Nonetheless, Buffett’s somewhat churlish tone convinces the careful reader that all may not be well in his Empire. He spends large parts of the report saying how poorly companies are governed—that board members are not truly independent and chief executives are, oft as not, gigantically over-compensated at shareholder expense. Incidentally, Fortune 500 companies now regularly have big sections in their reports telling you how well governed they are (as does Buffett). Both Intel and Wal-Mart, for instance, use the letters of their non-executive chairmen to brag that their Boards run a tight ship.
Perhaps Buffett is reacting as much to an America where it’s gotten harder to find companies in which he should invest. In this, he’s not alone; hedge funds here and in Great Britain are having real performance problems. (See The Economist, “From Alpha to Omega,” 17 July 2004, pp. 69-70.) There’s too much money chasing too few opportunities. Dedicated as he is to buying large chunks of domestic companies at the right price, he is now wandering far afield. He’s off buying junk bonds, making more acquisitions, speculating in foreign currencies, even buying 13.35% of the H Shares of PetroChina Limited, though some of the Western oil majors have pulled out of a joint investment with PetroChina.
This is not the Berkshire Hathaway in which we invested in the early 1970s when it still sounded like a textile company, and today we would rate it a more risky investment. In several places, we notice, Buffett says the easy gains are over. For instance, he talks about his “AAA fixed-income securities that have been quite profitable in the past few years. These opportunities come and go—and at present, they are going.” Importantly, one should examine page 2 of Buffett’s report where he lays out Per-Share Book Value Gains of Berkshire. “Our equity holdings, including convertible preferreds, have fallen considerably as a percentage of our net worth, from an average of 114% in the 1990s, for example, to an average of 50% in 2002-03.” For the last 5 years, book gains have been below his average of 22.2% for the full period of 1965-2003, in spite of a pretty good 2003 (21.0%). Understand that Buffett would prefer for us to pay attention to intrinsic value, though he only provides book value statistics. Berkshire, as we know it, is a young company (1965), and it appears to be having a hard time making a global adjustment, reflecting instead the stresses of the U.S. economy where there’s not enough gain and lots of pain. Buffett needs to steal a page from Sir John Templeton who fathomed—early—that you’re not a diversified investor unless you’re global. Berkshire is coming up shorter in 2004.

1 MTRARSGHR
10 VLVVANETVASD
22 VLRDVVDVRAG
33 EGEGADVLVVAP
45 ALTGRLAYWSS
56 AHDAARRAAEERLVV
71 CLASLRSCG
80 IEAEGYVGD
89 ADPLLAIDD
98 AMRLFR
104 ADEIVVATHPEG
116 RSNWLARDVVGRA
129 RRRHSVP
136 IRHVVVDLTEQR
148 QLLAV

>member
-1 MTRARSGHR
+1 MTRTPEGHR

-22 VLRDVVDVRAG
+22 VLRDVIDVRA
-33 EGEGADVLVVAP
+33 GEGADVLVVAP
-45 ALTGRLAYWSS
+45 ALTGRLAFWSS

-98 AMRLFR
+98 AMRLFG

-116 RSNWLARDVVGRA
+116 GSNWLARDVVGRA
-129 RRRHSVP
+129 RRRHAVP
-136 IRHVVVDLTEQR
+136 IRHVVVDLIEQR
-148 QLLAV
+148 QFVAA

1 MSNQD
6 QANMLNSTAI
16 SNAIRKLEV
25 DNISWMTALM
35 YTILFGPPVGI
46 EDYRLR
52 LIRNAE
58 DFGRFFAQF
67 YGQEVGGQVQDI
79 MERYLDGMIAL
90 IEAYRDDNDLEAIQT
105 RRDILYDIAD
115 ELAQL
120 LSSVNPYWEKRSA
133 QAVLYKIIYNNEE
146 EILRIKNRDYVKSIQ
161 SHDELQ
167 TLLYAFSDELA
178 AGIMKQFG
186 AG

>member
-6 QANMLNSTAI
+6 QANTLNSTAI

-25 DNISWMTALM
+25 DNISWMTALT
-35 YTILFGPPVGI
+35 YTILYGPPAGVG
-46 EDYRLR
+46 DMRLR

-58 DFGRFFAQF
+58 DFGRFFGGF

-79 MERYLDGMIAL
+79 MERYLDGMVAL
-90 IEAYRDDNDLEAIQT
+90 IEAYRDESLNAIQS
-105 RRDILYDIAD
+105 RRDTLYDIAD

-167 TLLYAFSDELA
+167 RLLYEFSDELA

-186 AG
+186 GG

Most distressing about Berkshire 2003 was that it terminated its “Designated Gifts Program.” We called this Berkshire’s “charity dividend.” Shareholders formerly got to divvy up Berkshire’s gift cash in proportion to the amount of stock they held. We regarded this as Berkshire’s single most important innovation—the area where Berkshire truly distinguished itself. Some of the anti-abortion ideologues objected to a few gifts that were sent to pro-choice organizations and were boycotting some products. So Berkshire caved in and now makes no charitable contributions at the corporate level. We would think that Berkshire should contribute more, not less, as a huge, maturing company in a troubled world. This relates to the concept of stewardship, which we will discuss later in this report.
Berkshire, which should be systematically deploying much more of its cash and energy abroad, reminds us of the central thesis of this report. Are you global enough or not? That, by all indications, should be the central question we ask of all companies big or small. Increasingly, we will be measuring companies and investments by the degree to which they are globalized. Southwest Airlines in 2003 is the only profitable major U.S. air carrier to speak of, and its report trumpets zest and optimism. Yet its margins are narrowing, and, worryingly, it has not gotten itself overseas.
We turn to Fiskars 2003 (Finland) and Vorwerk 2003 (Germany) to see the fruits of globalism and the agony of provincialism. Fiskars fell last year a 100 Euro points on the sales line and in per share equity. It’s a troubled company based in Finland, though 2/3 of its sales are in the U.S., where it should probably be headquartered. Management is uncertain about its prospects in the very “uneven” U.S. economy. Like another wonderful Finnish company, Nokia, which is in the midst of a turnaround, Fiskars seems out of touch with the world in which it must function.